Power in regular outlet

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  #1  
Old 10-07-02, 05:46 AM
W
Whipper
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Power in regular outlet

I have serveral outlets (plugs) in a room and there are all on a 15 amp breaker. I assume that the amount of power available to me is 15 amps x 125 volts = 1875 watts. Is this correct?? Once I use all of this power with computer, lamp, radio, etc.. I assume the breaker will trip?

Also, I purchased one of these two pronged testers which test for power and ground. I checked the plugs in the living room and dining room and I got power and ground. However, the plugs in my kitchen did not show any ground?? Is there some reason for this or are they just not grounded? I tested them by putting one prong on the hot and one in the ground on a three prong plug.

Thanks,

Whipper
 
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  #2  
Old 10-07-02, 06:34 AM
J
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Yes, you are correct. It is more common to assume 120 volts rather than 125, but the results are similar. The breaker trips based on how much over you are and how long you've been there. Short periods of usage slightly over capacity will not necessarily trip the breaker.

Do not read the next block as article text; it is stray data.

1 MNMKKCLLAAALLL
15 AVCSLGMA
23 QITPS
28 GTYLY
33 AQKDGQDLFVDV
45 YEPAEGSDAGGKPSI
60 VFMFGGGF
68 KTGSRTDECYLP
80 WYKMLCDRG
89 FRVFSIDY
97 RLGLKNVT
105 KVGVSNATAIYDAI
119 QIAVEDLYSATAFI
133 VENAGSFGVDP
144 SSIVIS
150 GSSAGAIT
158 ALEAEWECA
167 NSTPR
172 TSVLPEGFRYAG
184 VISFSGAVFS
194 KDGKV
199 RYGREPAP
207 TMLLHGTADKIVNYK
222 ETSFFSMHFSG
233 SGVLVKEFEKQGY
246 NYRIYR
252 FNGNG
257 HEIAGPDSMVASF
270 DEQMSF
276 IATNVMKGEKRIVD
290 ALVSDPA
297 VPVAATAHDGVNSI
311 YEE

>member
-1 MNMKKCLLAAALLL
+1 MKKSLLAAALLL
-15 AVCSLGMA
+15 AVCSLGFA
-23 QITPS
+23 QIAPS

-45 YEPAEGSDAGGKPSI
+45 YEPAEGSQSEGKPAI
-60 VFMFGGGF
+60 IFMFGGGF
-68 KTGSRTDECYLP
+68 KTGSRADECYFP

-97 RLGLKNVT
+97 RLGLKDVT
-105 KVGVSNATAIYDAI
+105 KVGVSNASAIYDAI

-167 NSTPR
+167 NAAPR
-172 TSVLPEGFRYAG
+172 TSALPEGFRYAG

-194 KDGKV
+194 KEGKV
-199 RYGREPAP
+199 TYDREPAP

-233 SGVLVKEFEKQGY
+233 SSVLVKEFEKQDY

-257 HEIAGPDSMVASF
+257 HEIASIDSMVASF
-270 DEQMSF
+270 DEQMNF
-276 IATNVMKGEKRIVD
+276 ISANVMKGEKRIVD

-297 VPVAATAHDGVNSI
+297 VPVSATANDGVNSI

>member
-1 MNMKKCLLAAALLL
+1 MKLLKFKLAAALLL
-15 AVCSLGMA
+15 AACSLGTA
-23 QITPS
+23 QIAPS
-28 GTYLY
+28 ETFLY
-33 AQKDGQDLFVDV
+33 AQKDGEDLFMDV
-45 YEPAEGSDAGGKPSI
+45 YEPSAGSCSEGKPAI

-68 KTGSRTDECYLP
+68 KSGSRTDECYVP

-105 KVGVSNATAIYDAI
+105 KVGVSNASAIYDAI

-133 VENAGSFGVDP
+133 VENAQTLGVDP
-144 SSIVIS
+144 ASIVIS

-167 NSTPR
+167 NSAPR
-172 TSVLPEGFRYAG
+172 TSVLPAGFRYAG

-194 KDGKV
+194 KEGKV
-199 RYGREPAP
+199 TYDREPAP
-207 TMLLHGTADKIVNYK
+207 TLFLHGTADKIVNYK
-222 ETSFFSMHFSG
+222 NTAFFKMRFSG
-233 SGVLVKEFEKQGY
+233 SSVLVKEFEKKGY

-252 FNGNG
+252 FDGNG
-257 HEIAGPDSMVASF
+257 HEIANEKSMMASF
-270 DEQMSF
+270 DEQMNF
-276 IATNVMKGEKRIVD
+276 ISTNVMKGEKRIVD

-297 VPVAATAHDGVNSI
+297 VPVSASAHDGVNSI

Yes, it does sound like your kitchen receptacles are not grounded. You might want to invest $7 in a three-prong outlet tester.

It is possible that your living room receptacles don't have ground either. Sometimes people unwisely connect the neutral and ground together (called a bootleg ground), which is not only very dangerous, but gives the false impression that you have a ground.
 
  #3  
Old 10-09-02, 03:55 AM
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Whipper
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John,

I checked the outlets in my kitchen with a 3-pronged tester and found out that the Hot and Neutral wires are on the wrong screws. They need to be revesed. What exactly does this mean? Is there any harm in having it done this way? Just curious?

Thanks,

Whipper
 
  #4  
Old 10-09-02, 06:34 AM
J
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It means the black and white wires are on the wrong sides of the receptacle. It takes just a few minutes to correct them, and this will result in a safer receptacle. Use your outlet tester afterwards to verify that you got it right. And make sure you have GFCI protection too. You can't use the tester to verify GFCI if you don't have a ground, so simply push the test button on the GFCI to verify that all kitchen receptacles go dead.
 
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